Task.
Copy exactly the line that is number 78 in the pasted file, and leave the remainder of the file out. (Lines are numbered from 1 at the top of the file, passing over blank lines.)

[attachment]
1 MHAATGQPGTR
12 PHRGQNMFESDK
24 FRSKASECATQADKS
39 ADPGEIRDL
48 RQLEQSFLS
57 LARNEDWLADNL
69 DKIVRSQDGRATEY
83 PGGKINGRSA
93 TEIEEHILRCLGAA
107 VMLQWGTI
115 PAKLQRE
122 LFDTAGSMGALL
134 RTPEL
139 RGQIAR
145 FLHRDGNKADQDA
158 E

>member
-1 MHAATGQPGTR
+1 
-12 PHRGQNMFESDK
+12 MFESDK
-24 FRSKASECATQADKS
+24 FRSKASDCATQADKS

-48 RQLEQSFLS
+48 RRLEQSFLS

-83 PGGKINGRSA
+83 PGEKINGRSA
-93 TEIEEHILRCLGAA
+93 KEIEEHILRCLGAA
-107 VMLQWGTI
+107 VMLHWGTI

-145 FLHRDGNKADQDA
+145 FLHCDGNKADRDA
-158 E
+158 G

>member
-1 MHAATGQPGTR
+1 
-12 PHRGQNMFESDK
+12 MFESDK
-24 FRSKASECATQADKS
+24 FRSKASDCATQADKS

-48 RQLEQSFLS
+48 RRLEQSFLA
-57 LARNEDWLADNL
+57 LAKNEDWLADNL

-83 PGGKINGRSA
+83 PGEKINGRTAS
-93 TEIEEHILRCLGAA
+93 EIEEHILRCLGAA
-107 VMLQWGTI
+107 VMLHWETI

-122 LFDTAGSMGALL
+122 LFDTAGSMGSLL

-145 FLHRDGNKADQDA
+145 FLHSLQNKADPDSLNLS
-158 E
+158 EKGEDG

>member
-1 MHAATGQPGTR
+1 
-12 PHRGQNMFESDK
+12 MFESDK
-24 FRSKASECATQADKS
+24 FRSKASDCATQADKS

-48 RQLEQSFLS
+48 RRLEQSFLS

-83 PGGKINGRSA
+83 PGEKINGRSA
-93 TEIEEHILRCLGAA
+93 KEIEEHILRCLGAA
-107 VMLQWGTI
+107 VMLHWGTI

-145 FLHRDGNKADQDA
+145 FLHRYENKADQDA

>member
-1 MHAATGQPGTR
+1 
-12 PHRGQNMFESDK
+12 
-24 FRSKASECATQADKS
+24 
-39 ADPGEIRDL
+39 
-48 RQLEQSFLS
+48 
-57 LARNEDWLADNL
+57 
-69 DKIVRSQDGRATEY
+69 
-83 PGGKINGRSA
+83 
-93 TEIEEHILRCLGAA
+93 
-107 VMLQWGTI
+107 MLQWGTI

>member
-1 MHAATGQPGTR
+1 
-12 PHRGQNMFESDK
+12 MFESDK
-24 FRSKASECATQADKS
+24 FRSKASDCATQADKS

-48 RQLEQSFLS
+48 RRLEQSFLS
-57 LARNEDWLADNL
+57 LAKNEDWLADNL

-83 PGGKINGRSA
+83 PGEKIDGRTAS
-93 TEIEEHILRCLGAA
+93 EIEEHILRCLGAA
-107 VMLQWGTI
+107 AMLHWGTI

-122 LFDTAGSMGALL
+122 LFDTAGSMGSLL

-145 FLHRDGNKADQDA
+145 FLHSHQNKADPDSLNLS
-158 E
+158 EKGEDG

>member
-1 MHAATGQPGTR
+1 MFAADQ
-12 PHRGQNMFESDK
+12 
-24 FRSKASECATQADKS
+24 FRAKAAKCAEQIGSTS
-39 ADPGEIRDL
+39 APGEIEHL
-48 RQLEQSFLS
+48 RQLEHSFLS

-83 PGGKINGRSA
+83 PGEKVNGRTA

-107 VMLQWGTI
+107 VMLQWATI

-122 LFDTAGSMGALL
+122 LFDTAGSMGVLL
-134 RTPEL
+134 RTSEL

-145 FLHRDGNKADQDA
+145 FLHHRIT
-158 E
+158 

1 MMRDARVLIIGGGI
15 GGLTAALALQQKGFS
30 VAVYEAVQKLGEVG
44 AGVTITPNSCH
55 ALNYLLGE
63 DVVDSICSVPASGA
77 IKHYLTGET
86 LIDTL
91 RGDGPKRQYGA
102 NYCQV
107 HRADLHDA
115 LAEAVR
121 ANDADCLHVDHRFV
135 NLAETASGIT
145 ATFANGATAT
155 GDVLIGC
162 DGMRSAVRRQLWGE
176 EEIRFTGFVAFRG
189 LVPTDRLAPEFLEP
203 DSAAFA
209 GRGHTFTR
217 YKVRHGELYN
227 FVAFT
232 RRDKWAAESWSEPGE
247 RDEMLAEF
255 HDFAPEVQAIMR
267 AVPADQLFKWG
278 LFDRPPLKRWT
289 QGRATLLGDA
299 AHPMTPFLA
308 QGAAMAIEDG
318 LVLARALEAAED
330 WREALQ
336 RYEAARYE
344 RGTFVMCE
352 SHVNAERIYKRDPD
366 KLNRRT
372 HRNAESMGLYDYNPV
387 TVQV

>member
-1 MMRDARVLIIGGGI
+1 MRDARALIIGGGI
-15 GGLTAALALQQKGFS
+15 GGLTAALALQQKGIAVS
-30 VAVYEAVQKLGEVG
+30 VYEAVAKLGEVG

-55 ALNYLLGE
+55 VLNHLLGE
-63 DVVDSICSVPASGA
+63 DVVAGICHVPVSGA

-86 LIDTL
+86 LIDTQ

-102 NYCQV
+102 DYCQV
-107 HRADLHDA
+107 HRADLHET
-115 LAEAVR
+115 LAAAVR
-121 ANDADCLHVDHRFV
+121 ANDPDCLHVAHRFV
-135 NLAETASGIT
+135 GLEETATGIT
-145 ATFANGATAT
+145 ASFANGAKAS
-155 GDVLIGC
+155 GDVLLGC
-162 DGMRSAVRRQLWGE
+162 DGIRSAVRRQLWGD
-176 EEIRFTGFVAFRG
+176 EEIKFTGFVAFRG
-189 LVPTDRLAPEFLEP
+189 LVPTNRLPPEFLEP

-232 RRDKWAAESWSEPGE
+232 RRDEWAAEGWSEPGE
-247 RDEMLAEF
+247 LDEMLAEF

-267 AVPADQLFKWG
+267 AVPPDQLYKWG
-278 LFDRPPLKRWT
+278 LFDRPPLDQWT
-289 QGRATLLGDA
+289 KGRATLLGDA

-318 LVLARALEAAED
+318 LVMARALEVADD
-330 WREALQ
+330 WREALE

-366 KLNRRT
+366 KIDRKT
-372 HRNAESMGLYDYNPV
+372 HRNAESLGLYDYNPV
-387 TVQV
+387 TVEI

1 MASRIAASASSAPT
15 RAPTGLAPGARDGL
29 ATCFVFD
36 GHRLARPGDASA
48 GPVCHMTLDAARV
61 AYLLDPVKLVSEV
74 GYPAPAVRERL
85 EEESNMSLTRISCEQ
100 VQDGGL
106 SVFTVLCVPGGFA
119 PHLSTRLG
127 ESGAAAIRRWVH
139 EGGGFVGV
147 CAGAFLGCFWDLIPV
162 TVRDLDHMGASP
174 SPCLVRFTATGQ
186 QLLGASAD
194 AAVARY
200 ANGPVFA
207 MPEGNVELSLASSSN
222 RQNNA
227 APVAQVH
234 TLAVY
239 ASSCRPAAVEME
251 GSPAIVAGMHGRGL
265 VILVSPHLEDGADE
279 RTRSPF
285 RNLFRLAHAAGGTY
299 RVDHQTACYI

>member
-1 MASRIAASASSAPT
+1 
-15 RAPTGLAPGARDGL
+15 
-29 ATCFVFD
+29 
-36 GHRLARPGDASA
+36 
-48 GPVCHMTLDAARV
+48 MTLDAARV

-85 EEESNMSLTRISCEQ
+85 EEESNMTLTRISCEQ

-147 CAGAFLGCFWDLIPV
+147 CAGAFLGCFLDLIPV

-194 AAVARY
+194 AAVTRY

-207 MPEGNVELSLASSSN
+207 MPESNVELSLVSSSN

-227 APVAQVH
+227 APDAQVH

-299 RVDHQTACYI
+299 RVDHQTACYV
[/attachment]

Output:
+1 